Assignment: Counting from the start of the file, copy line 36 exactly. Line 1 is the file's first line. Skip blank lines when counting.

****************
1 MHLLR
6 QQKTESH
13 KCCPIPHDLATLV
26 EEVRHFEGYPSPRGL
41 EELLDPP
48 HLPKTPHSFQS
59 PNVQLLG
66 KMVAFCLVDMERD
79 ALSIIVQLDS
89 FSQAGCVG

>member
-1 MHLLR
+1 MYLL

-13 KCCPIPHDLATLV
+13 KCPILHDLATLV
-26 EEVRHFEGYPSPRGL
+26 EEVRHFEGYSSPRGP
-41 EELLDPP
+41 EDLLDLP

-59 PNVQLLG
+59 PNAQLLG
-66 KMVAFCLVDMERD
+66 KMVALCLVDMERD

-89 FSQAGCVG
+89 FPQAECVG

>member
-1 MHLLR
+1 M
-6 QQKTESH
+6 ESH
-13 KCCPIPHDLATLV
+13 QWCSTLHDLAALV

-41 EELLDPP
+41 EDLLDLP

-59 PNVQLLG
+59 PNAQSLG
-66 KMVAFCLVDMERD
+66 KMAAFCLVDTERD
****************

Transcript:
+59 PNAQSLG